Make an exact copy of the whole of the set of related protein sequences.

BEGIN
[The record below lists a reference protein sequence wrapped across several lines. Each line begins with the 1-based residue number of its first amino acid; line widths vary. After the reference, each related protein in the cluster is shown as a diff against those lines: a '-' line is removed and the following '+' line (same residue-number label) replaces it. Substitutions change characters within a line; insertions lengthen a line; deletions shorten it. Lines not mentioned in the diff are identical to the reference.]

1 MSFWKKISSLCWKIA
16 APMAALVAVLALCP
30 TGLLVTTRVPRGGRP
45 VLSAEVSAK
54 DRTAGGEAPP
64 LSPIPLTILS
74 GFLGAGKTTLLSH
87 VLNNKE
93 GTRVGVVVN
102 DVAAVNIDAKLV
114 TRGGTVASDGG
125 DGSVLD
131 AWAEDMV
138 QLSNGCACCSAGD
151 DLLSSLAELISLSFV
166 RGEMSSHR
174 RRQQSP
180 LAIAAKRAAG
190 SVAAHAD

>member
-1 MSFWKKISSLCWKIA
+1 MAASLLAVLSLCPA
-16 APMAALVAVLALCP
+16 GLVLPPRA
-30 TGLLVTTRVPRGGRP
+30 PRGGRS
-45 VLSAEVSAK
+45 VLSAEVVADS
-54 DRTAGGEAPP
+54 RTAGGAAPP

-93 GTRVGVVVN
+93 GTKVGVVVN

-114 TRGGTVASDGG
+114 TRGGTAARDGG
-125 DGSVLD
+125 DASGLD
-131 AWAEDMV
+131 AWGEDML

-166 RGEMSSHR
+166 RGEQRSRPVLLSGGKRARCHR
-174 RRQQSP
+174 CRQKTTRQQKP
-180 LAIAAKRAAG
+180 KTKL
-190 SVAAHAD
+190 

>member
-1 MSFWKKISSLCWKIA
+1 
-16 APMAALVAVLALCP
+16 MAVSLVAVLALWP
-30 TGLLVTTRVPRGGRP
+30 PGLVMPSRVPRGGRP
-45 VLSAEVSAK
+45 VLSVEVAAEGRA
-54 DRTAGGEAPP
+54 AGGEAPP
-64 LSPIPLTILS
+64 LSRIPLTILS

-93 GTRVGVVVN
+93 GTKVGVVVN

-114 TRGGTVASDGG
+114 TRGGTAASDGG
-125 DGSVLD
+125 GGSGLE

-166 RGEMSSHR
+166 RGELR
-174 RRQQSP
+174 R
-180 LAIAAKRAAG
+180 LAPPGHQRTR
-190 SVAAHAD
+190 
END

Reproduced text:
[The record below lists a reference protein sequence wrapped across several lines. Each line begins with the 1-based residue number of its first amino acid; line widths vary. After the reference, each related protein in the cluster is shown as a diff against those lines: a '-' line is removed and the following '+' line (same residue-number label) replaces it. Substitutions change characters within a line; insertions lengthen a line; deletions shorten it. Lines not mentioned in the diff are identical to the reference.]

1 MSFWKKISSLCWKIA
16 APMAALVAVLALCP
30 TGLLVTTRVPRGGRP
45 VLSAEVSAK
54 DRTAGGEAPP
64 LSPIPLTILS
74 GFLGAGKTTLLSH
87 VLNNKE
93 GTRVGVVVN
102 DVAAVNIDAKLV
114 TRGGTVASDGG
125 DGSVLD
131 AWAEDMV
138 QLSNGCACCSAGD
151 DLLSSLAELISLSFV
166 RGEMSSHR
174 RRQQSP
180 LAIAAKRAAG
190 SVAAHAD

>member
-1 MSFWKKISSLCWKIA
+1 MAASLLAVLSLCPA
-16 APMAALVAVLALCP
+16 GLVLPPRA
-30 TGLLVTTRVPRGGRP
+30 PRGGRS
-45 VLSAEVSAK
+45 VLSAEVVADS
-54 DRTAGGEAPP
+54 RTAGGAAPP

-93 GTRVGVVVN
+93 GTKVGVVVN

-114 TRGGTVASDGG
+114 TRGGTAARDGG
-125 DGSVLD
+125 DASGLD
-131 AWAEDMV
+131 AWGEDML

-166 RGEMSSHR
+166 RGEQRSRPVLLSGGKRARCHR
-174 RRQQSP
+174 CRQKTTRQQKP
-180 LAIAAKRAAG
+180 KTKL
-190 SVAAHAD
+190 

>member
-1 MSFWKKISSLCWKIA
+1 
-16 APMAALVAVLALCP
+16 MAVSLVAVLALWP
-30 TGLLVTTRVPRGGRP
+30 PGLVMPSRVPRGGRP
-45 VLSAEVSAK
+45 VLSVEVAAEGRA
-54 DRTAGGEAPP
+54 AGGEAPP
-64 LSPIPLTILS
+64 LSRIPLTILS

-93 GTRVGVVVN
+93 GTKVGVVVN

-114 TRGGTVASDGG
+114 TRGGTAASDGG
-125 DGSVLD
+125 GGSGLE

-166 RGEMSSHR
+166 RGELR
-174 RRQQSP
+174 R
-180 LAIAAKRAAG
+180 LAPPGHQRTR
-190 SVAAHAD
+190 